Etymology
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part of speech (n.)

"a word viewed as a constituent member of a sentence," c. 1500, translating Latin pars orationis (see parse). The parts of speech are: Noun, adjective, pronoun, verb, adverb, preposition, conjunction, and interjection. Sometimes article and participle are counted among them.

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Patriot Act 

signed into law Oct. 26, 2001; a contrived acronym for the Uniting and Strengthening America by Providing Appropriate Tools Required to Intercept and Obstruct Terrorism Act of 2001.

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double talk (n.)

"deliberately unintelligible speech," by 1938, from double (adj.) + talk (n.). Old English had a similar formation in twispræc "double speech, deceit, detraction." An analysis of Chinook jargon from 1913 lists mox wawa "a lie," literally "double talk."

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bon mot (n.)

"witticism, clever or witty saying," 1735, French, literally "good word," from bon "good" + mot "remark, short speech," literally "word" (12c.), from Vulgar Latin *muttum, from Latin muttire "to mutter, mumble, murmur" (see mutter (v.)). The plural is bons mots.

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enfant terrible (n.)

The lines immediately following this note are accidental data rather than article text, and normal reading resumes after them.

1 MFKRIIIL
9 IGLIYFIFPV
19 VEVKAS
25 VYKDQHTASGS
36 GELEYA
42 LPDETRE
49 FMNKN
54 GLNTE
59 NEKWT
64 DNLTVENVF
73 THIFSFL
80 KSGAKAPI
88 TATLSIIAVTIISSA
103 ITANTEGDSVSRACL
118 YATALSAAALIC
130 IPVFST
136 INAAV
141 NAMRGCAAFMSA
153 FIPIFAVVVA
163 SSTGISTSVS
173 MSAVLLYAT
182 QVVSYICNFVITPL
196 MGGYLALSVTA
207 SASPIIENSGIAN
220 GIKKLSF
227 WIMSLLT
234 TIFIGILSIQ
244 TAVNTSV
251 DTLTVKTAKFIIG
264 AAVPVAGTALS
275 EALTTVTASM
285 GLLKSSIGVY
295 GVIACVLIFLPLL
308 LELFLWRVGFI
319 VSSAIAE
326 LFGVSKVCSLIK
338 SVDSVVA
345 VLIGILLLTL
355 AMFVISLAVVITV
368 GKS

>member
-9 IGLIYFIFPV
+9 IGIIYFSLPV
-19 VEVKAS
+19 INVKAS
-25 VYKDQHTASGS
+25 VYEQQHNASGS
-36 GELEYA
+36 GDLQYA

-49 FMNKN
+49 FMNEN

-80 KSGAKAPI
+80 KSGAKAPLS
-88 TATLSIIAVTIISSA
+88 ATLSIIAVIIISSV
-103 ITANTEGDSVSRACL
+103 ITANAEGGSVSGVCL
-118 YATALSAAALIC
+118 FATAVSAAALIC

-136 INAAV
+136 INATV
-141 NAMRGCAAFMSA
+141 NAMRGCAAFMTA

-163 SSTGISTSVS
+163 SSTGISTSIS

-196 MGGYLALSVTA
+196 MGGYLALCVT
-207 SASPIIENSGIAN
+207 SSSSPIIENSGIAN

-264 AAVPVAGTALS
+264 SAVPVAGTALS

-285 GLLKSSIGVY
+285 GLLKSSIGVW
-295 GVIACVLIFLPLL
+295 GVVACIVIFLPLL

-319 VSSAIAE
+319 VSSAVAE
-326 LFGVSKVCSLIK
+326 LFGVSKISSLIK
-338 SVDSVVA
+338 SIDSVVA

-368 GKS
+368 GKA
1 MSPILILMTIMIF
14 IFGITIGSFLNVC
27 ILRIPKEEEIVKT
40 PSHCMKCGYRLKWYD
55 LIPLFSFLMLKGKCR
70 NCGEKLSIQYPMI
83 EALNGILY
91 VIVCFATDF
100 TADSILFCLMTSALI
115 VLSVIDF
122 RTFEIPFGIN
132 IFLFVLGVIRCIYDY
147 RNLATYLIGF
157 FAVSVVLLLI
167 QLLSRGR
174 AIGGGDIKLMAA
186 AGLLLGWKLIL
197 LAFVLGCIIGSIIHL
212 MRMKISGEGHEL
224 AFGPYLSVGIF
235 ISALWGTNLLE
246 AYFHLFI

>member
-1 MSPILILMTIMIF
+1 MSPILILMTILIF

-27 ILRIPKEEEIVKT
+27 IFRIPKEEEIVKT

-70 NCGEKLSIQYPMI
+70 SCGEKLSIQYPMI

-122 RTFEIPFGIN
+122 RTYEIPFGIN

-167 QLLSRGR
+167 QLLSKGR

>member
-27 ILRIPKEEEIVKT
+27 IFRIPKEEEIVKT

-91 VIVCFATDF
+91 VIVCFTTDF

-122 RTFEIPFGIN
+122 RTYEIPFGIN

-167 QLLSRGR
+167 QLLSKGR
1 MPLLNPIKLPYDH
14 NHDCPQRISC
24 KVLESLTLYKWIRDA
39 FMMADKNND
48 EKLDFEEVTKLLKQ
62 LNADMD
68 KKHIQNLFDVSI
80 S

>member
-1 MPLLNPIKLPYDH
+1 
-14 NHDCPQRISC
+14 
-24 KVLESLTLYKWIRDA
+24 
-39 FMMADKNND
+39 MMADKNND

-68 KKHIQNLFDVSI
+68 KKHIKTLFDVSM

1851, French, literally "terrible child" (see infant + terrible). One whose unorthodox or shocking speech or manners embarrass his associates as a naughty child embarrasses his elders. French also has enfant gâté, "spoiled child," hence "person given excessive adulation."
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post factum 

Latin, literally "after the fact," from post "behind, after, afterward" + factum "deed, act" (see post- + fact).

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faux pas (n.)
"breach of good manners, any act that compromises one's reputation," 1670s, French, literally "false step." See false and pace (n.).
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casus belli (n.)

an act justifying war, 1840, from Latin casus "case" (see case (n.1)) + belli, genitive of bellum "war" (see bellicose).

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ex post facto 
from Medieval Latin ex postfacto, "from what is done afterwards." From facto, ablative of factum "deed, act" (see fact). Also see ex-, post-.
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cold war (n.)

"nonhostile belligerency," used in print October 1945 by George Orwell; popularized in U.S. c. 1947 by U.S. statesman Bernard Baruch (1870-1965). Hence hot war (1947).

More than any other time in history, mankind faces a crossroads. One path leads to despair and utter hopelessness. The other, to total extinction. Let us pray we have the wisdom to choose correctly. [Woody Allen, from "My Speech to the Graduates," 1979]
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